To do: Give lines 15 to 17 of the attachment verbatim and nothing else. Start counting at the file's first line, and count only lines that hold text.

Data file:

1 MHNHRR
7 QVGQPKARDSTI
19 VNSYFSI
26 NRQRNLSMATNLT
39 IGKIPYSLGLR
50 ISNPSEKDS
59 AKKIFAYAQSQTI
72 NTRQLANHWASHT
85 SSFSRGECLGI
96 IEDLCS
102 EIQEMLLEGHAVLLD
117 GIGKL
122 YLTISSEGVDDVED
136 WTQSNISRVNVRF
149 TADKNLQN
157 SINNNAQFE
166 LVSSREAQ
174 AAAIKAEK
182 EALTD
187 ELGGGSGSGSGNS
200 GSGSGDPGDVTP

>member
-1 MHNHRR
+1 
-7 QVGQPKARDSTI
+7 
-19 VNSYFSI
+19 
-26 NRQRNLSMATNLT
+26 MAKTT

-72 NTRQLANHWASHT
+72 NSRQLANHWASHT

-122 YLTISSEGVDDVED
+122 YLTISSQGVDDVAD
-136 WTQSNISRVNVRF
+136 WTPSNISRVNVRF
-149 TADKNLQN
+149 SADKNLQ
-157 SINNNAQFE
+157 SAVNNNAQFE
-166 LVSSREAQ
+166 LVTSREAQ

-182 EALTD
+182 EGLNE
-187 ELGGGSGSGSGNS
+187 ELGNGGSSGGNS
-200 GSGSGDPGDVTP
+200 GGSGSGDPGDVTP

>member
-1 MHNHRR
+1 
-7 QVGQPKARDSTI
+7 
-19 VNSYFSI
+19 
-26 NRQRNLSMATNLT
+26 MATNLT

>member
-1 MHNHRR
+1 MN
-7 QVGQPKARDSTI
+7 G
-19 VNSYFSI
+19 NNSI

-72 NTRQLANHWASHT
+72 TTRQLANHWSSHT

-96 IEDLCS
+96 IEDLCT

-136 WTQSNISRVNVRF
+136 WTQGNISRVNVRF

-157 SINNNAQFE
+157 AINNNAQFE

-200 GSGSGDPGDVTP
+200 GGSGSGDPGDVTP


149 TADKNLQN
157 SINNNAQFE
166 LVSSREAQ